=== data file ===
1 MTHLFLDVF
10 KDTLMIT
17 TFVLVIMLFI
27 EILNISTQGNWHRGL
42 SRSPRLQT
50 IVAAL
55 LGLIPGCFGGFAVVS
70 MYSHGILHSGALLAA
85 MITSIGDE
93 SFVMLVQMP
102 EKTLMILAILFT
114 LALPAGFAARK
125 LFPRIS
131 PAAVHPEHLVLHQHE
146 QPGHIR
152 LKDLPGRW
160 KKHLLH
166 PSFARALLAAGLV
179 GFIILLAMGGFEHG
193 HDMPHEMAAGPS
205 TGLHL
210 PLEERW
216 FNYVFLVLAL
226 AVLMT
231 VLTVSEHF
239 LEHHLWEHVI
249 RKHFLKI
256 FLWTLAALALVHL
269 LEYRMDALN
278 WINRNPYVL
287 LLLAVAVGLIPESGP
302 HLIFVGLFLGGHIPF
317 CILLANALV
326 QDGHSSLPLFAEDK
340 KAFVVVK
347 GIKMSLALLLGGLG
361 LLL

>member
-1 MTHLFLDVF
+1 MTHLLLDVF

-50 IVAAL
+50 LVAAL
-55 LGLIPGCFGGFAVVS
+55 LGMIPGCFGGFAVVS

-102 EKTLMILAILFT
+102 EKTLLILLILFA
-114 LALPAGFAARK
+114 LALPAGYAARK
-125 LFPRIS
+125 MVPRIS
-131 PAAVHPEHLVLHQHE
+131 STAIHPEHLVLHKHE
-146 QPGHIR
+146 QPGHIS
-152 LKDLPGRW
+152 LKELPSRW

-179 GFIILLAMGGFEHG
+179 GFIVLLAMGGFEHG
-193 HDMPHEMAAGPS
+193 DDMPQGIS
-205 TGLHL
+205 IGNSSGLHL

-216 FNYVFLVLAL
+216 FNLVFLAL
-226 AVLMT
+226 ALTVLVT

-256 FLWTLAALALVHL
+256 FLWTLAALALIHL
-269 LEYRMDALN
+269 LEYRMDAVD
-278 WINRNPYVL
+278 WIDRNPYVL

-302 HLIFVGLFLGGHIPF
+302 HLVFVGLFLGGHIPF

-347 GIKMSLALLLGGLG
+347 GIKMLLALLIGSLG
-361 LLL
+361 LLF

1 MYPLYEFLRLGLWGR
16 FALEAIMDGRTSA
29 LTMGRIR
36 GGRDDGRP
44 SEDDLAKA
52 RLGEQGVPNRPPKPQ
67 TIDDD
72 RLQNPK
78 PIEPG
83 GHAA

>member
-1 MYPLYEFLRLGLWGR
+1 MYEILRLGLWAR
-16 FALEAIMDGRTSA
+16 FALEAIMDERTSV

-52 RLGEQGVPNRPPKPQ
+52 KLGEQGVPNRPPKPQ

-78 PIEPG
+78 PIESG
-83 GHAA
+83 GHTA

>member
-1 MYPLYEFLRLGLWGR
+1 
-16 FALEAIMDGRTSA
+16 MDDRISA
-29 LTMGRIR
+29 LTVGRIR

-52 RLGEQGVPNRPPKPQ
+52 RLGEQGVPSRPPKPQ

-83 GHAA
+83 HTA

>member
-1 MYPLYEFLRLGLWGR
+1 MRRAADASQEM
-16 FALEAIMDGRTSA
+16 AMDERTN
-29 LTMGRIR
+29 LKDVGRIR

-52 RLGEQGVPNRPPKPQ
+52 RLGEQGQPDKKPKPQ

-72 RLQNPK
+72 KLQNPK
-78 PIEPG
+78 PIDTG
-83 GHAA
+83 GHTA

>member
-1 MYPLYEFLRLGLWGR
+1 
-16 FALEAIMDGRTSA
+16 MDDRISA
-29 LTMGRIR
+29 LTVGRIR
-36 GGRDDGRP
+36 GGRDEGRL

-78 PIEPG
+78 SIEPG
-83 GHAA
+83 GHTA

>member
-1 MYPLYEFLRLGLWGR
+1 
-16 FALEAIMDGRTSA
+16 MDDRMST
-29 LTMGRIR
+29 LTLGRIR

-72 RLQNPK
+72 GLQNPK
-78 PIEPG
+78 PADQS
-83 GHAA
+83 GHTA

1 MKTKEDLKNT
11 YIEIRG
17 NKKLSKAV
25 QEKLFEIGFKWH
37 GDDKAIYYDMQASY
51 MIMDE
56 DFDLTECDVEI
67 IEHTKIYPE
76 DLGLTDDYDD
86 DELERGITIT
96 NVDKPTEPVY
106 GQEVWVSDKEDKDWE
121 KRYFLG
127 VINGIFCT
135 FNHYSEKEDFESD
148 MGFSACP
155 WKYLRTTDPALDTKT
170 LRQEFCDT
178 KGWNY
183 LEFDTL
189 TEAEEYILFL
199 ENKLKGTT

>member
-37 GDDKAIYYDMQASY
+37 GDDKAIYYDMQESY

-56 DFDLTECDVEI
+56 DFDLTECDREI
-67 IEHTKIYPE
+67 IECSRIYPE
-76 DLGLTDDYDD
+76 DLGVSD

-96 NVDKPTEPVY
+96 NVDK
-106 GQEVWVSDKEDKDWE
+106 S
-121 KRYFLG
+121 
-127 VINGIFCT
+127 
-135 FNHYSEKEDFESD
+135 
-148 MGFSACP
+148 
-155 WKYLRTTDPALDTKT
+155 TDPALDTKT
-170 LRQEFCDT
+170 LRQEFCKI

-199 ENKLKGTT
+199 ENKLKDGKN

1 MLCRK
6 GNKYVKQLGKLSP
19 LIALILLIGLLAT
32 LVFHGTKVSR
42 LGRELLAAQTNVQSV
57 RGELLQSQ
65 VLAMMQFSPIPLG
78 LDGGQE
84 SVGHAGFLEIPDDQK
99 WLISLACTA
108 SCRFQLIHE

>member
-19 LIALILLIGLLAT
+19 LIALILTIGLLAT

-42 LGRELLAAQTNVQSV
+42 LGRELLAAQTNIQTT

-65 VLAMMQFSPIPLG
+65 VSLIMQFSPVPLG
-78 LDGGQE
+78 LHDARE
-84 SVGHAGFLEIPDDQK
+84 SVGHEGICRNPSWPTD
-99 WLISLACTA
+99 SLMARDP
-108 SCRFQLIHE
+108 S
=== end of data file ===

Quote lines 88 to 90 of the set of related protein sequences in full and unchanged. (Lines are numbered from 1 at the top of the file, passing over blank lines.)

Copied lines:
83 GHAA

>member
-1 MYPLYEFLRLGLWGR